Bands are UN-capable resistor for series.
When you do rows, weight becomes heavier as you row the weight in your direction because you lose mechanical advantage over weight. Well, resistance bands become "heavier" when stretched. For this reason, I do not recommend attaching straps to dumbbells, dumbbells, or plate-topped machines.
Many trainers falsely believe that adding resistance bands to free weights and disk-loaded exercises creates "oncoming resistance." Resistance is only appropriate if the strip becomes heavier if you achieve a mechanical advantage over the load with the lifting device. This is the case, for example, when performing a free weight or machine chest press, deadlift, Romanian deadlift, squat, leg press. etc.
When adding bands to rows, however, the opposite occurs, resulting in a UN-accommodating resistance. If the resistance curve increases with decreasing force curve, you have to cheat. That's why we see that lifters pull the weight reasonably well with good shape and then shake the rest of the way in bent rows and one-armed dumbbell rows.
That's why you also see so many people turning their hulls in the direction of their rowing arm as they pull the dumbbell into rows of dumbbells, along with the people who stay upright on over-bended rows of dumbbells and arm rows or too far when sitting or rowing machines sit back. Adding bands simply increases these cheats.
That is, there are two instances where I could recommend the use of bands in rows:
- Attached to free weights or to a plate-laden machine that uses a dynamic load (fast) repetitions. The belts allow you to move quickly, making them ideal for dynamic work, but the weight must be low to maximize speed.
- If you're on the road or working out at home or outdoors, there's nothing wrong with it. You have a number of straps with handles.
A Smarter Way
There is at least one good way to use a resistance band with one-arm dumbbell rows, but it's not quite what I often see people performing. Usually I see them laying dumbbell rows of tape around the wrist or around the dumbbell handle, with the dumbbell anchored deeply.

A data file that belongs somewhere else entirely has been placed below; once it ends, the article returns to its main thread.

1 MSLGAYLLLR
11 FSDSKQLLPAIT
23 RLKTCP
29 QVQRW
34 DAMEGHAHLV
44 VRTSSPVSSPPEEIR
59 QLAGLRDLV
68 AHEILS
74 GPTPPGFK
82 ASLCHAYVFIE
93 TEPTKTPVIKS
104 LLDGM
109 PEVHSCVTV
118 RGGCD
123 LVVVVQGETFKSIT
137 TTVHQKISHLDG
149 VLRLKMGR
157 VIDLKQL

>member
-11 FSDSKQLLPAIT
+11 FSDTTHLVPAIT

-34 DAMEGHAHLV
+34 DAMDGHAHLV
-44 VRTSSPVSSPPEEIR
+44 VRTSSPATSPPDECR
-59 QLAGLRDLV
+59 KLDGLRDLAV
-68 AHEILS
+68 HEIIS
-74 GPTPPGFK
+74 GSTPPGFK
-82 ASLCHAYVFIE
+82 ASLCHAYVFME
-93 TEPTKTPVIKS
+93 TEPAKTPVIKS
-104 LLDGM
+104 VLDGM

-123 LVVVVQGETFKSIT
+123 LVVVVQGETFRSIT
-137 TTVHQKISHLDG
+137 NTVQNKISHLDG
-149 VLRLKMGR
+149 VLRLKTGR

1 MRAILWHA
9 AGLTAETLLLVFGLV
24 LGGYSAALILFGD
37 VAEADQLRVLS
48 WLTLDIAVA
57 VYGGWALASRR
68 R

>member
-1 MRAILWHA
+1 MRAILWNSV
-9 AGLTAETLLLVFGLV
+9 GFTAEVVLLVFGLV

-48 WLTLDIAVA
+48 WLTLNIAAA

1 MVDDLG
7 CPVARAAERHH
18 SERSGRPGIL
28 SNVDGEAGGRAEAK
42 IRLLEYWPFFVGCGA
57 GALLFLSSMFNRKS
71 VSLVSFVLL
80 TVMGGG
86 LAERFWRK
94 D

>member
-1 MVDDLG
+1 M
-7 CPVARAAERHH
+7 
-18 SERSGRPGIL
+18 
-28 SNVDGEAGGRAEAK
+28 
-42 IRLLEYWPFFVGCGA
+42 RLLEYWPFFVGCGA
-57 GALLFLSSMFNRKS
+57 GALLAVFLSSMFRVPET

This creates more mechanical tension in the bottom of the dumbbell row, where you normally just let your arms hang. The idea is that you have to work through a wider range of motion. It's a great concept, but putting the tape low and putting it on your wrist or dumbbell creates two issues at the top of the line, which are probably not what most lifters are.
First, the supreme position of making rows of ribbons in this way mimics the starting position of a low-cable triceps kickback, and the band will only continue to flex the elbow into flexion or increase the triceps requirement keep the elbow at 90 degrees.
The second point is that the low anchorage point of the band creates UN-opposing resistances (as described above) for an exercise in which you already lose a mechanical advantage when you pull in the weight.
I therefore recommend using a banded dumbbell ranks with 1) the band will anchor directly over the shoulder of your rudder arm when you are in the bent position to start the row, and 2) around your upper arm right under your elbow.
This setup still does extra work in the lowest position when the arm hangs under the shoulders, but it does not give rise to the above two problems as this setup A mechanical advantage over the band offers you come closer to the top position.
Note that instead of using a traditional latex band I use an NT loop (www.ntloop.com) as I have designed it for you as a much more comfortable and stable band for your limbs, waist or hips.
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